For the pesto: Combine the basil and garlic in a food processor and mix while slowly adding the olive oil. Add salt and pepper to taste. Continue this process until all the basil has been used. Reserve 1/4 cup of the pesto to mix into the rice. Transfer the remaining pesto to a bowl and mix with the shredded cheeses. Cover with plastic wrap and set in refrigerator.
For the rice: In a medium saucepot over high heat, add the beef stock, butter and salt. When the stock reaches a boil, add the rice and stir it a bit to prevent sticking. Let it come to a rolling boil and lower the heat a bit to medium. Stir the rice once in a while, you want the rice to absorb all of the liquid; it should take 15 to 20 minutes. Taste the rice; it should be slightly al dente but creamy. Remove the pot from the heat, add the cheeses and add the 1/4 cup reserved pesto to the rice and stir thoroughly. Pour the rice onto a baking sheet and spread into a thin layer. Cover with plastic wrap and let cool, preferably overnight in the fridge.
For the filling and assembly: Portion out the cooled rice into identical portions. We weigh ours to 1.6 ounces. Take one portion and form it into a semi-circle in the palm of your hand, making a cup-like shape to place the pesto and cherry tomato. Scoop about 1 tablespoons of the pesto-cheese mixture into the half ball and then 2 tomato halves. Take another portion of rice and flatten it into a disk shape. Place that disk over the half ball to enclose the pesto and tomatoes in the center. Have a bowl of warm water nearby to dip your hands into; it'll make the process easier and less sticky. Roll the ball around to enclose all the ingredients in the center and shape into a perfectly round ball. Repeat with the remaining ingredients.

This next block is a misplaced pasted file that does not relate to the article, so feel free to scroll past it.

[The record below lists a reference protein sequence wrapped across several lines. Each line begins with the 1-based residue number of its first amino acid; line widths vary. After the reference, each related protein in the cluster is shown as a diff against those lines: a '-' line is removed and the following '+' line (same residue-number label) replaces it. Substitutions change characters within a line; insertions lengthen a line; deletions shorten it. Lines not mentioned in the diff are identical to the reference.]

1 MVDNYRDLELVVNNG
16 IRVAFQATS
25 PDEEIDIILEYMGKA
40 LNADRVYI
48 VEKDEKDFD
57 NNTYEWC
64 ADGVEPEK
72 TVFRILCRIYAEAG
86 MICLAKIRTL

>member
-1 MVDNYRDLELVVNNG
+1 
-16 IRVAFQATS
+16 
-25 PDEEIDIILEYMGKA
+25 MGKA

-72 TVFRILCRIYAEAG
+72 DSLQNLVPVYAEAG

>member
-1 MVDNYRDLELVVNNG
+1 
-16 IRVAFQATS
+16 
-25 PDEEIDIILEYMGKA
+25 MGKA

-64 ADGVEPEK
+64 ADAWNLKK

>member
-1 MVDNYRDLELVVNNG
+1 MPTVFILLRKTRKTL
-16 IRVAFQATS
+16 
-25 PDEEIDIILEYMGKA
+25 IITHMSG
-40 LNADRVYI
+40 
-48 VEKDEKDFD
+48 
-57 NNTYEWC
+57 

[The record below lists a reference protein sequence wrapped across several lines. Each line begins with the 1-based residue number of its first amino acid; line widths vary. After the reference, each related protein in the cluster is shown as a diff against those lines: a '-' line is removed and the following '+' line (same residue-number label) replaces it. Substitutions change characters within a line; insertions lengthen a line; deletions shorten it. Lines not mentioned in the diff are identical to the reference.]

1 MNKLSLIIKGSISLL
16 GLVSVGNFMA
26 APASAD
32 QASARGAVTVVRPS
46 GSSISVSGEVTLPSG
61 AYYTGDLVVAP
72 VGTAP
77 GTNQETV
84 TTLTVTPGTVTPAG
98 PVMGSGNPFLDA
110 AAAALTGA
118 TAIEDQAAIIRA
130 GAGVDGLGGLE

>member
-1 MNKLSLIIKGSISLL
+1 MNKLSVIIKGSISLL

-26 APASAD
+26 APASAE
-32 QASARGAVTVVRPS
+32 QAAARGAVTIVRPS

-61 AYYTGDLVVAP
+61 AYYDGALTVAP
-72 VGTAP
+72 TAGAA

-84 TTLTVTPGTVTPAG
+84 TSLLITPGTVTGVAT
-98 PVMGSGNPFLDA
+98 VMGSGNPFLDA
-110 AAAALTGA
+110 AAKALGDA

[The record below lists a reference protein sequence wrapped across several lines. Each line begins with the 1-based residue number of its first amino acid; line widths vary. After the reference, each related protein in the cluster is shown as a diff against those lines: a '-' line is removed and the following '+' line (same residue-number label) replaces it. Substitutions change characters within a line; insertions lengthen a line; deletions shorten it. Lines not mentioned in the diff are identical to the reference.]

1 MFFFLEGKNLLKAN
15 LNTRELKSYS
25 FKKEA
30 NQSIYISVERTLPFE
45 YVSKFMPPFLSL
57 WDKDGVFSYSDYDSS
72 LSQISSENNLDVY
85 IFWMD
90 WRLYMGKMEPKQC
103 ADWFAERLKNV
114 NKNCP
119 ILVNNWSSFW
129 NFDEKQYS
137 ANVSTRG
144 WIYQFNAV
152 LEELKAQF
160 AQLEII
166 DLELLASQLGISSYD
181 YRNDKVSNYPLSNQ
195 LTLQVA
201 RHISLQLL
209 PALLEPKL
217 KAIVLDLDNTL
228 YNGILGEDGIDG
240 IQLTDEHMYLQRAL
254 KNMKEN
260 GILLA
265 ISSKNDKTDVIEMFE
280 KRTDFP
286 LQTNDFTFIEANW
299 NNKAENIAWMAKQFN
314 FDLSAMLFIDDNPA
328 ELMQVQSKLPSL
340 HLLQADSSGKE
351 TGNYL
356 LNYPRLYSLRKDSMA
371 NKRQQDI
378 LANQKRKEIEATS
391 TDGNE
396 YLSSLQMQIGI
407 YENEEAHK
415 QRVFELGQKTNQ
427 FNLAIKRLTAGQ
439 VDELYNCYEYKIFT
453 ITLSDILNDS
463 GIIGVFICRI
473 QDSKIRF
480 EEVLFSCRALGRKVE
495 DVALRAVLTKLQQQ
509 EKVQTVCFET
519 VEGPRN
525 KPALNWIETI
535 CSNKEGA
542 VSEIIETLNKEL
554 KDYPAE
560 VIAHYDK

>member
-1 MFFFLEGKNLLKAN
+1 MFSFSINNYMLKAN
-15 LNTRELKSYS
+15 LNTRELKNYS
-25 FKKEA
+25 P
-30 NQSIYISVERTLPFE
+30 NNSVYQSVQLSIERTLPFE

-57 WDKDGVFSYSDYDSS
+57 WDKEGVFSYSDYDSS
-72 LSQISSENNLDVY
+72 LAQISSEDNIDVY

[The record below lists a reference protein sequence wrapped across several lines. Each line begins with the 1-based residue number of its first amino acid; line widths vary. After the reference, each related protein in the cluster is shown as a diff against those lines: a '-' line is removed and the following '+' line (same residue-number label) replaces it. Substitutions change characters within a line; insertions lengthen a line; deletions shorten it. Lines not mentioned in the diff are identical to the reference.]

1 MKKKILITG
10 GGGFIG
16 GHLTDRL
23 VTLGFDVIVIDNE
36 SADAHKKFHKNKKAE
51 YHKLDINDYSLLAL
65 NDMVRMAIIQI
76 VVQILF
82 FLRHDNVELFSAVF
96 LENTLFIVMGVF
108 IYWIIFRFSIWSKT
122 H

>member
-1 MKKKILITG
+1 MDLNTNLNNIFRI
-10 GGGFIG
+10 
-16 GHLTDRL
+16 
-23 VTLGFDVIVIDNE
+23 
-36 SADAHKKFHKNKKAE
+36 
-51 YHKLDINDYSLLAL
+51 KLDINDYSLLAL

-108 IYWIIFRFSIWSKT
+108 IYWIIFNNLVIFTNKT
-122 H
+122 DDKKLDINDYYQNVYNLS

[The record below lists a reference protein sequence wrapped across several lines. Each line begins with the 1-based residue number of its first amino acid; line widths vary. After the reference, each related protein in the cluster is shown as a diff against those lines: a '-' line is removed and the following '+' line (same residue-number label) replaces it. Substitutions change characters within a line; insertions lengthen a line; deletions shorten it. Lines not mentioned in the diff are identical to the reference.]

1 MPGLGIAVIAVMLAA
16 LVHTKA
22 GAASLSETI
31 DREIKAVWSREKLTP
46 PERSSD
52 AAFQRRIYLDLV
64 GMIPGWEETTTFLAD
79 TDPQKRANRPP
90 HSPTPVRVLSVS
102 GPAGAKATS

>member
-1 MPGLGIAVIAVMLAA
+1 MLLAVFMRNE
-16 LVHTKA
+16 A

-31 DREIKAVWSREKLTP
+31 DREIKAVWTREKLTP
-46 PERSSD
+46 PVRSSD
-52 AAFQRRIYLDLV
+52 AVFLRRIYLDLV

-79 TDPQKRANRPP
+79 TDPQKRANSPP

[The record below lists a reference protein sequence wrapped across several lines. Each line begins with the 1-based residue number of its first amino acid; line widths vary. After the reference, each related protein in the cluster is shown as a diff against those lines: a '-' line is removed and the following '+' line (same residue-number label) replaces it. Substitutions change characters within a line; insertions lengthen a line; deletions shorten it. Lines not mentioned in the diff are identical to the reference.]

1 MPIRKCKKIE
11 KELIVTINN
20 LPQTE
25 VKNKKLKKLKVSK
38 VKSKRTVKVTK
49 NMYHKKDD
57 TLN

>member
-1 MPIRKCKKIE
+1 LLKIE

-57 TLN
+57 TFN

For the batter and breading: Place the flour and 1 1/2 cups cold water into a bowl and add a pinch of salt. Mix with a whisk until smooth and about the consistency of eggnog. Place the breadcrumbs in a large bowl or baking dish. Roll each ball in batter and shake off excess batter. Then roll each ball in the breadcrumbs. Repeat with all the balls.
Use a heavy duty pot with enough canola oil to submerge the balls in. Make sure the oil isn't near the top of the pot because it will overflow when you drop your balls in. Bring the oil to 350 degrees F, using a high temp thermometer if you have one. If not you can throw a small piece of white bread in to test; it should brown quickly and float when the oil is hot enough.
Use a slotted spoon or wire basket to lower your balls into the hot oil. Don't overcrowd the balls - maybe 2 or 3 at a time. Fry in batches until they are golden like arancini ("little oranges"), about 5 minutes. Remove and place on paper towels to drain. Eat hot.
This recipe was provided by a chef, restaurant or culinary professional. It has not been tested for home use.
Recipe courtesy of Arancini Brothers